M. Oppenheim Traccia Gold Leaf Italian Simon Gavina Coffee Table with Bronze Leg
- Production TimeAvailable Now
- Of the Period
- Place of Origin
- Date of Manufacturecirca 1970
- Materials and Techniques
- Condition DetailsBrand-new. 80' original production. All elements are original; no restoration. Small damage: edge of top ; botton legs.
- WearWear consistent with age and use.
- DimensionsH 25.6 in. x W 24.81 in. x D 20.87 in.H 65 cm x W 63 cm x D 53 cm
- Seller LocationMornico al Serio ( BG), IT
- Reference NumberLU2595112862732
Delivery, Returns & Payment
- DeliveryRates vary by destination and complexityShipping methods are determined by item size, type, fragility and specific characteristics.Shipping costs are calculated based on carrier rates, delivery distance and packing complexity.
- Return Policy
This item can be returned within 2 days of delivery.View details
- Online Payment Methods1stdibs accepts the following payment methods
About Meret Oppenheim (Designer)
Though the fame of the sculptor and painter Meret Oppenheim stems mainly from a single work of art, that one was a doozy. Known as Object, the enduringly disconcerting fur-covered teacup, saucer and spoon that Oppenheim created in 1936 remains the one of the most notorious works to spawn from the Surrealist art movement.
Born in Germany and raised in Basel, Switzerland, Oppenheim was encouraged to pursue art by her maternal grandmother, a writer and illustrator. Oppenheim moved to Paris to attend art school in 1932. There, she met the sculptor (and fellow Swiss native) Alberto Giacometti, who introduced her to Man Ray, Max Ernst and André Breton, the founder of the Surrealist movement. Within a year, Oppenheim was exhibiting her paintings with the Surrealists, the first female artist to do so. Object, the story goes, was born of a lunchtime chat that Oppenheim had with Pablo Picasso and his muse Dora Maar one afternoon in 1936. The Spanish-born artist admired an unusual fur-lined bracelet that Oppenheim wore, and she replied that anything could be covered fur, “even this cup and saucer!” Her imagination fired, Oppenheim bought some china and a swatch of Chinese gazelle fur. When it was exhibited in New York, Object was purchased by the Museum of Modern Art — the first work of art by a woman acquired by the institution.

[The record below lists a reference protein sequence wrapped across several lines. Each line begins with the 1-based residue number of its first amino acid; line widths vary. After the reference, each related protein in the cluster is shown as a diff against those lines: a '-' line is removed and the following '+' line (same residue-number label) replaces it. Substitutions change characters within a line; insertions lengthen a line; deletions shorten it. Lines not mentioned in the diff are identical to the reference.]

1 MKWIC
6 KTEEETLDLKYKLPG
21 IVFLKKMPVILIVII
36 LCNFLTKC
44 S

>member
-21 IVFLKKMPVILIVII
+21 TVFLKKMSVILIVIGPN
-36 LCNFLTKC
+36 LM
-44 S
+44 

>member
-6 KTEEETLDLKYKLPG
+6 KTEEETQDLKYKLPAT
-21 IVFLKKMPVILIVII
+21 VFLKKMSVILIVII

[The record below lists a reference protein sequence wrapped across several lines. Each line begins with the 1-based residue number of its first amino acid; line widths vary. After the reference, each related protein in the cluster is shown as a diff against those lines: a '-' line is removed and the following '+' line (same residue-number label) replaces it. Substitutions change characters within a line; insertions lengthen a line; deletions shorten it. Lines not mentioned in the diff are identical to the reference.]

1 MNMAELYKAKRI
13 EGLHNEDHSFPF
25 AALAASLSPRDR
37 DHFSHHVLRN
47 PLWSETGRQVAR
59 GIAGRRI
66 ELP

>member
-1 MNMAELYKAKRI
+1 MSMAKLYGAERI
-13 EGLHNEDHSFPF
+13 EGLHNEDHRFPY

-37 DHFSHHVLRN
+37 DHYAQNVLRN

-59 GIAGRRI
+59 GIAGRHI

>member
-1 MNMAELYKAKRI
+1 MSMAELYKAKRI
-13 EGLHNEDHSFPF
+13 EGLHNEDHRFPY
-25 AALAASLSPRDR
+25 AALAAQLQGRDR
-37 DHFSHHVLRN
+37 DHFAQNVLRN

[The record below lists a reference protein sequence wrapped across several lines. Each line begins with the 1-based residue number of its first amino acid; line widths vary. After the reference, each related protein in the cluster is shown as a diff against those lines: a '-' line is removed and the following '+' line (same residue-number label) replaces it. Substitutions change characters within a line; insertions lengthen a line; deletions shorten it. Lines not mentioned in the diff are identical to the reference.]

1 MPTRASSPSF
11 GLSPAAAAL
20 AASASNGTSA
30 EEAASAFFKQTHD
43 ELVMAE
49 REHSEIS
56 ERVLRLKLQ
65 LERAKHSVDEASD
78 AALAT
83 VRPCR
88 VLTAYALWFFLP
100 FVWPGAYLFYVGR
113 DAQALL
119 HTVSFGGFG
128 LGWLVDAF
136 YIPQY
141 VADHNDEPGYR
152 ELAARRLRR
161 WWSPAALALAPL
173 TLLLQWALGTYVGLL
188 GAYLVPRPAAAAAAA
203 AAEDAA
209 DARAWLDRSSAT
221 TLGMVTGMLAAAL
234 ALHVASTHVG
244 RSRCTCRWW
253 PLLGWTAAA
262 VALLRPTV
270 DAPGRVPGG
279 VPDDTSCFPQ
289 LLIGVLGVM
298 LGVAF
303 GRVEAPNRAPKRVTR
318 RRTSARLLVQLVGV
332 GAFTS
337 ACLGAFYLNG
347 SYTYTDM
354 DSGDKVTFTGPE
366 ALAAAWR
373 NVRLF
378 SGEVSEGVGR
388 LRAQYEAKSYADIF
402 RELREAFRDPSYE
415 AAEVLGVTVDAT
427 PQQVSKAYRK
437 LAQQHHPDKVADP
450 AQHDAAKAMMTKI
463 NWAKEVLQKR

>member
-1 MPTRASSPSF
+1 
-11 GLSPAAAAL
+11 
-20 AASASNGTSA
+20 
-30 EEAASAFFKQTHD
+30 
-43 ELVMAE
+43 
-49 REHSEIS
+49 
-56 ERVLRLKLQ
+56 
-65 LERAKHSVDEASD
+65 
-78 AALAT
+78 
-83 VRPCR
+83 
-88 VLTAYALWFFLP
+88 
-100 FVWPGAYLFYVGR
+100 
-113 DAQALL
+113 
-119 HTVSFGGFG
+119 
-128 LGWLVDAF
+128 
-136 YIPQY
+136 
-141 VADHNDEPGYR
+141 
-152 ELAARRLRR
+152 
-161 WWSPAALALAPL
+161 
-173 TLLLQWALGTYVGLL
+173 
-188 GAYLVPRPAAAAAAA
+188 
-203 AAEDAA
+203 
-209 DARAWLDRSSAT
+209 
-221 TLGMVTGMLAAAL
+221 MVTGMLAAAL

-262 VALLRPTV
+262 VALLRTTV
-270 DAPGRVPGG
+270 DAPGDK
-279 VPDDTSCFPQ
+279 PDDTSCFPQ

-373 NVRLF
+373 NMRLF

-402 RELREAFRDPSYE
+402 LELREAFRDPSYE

Another Oppenheim piece has become an icon of the art-as-design genre, a category that has currency among art collectors: the Traccia table, a side table with a gold- or silver-leafed wooden top, incised with the shapes of two bird-claw impressions, and a cast-bronze base in the form of stork legs. The Traccia — from the Italian for “track,” as in animal track — was created for the 1939 opening of art dealer Leo Castelli’s first gallery, on the Place Vendôme in Paris. The maker Simon International began producing versions of the Traccia in 1970, and the piece is now made by Cassina. Examples are typically priced between $6,300 and $8,500, depending on condition. As striking and amusing today as when it first appeared, the Traccia is an always-suave addition to a modern art and design collection and a tribute to the humor and ingenuity of a groundbreaking 20th-century artist.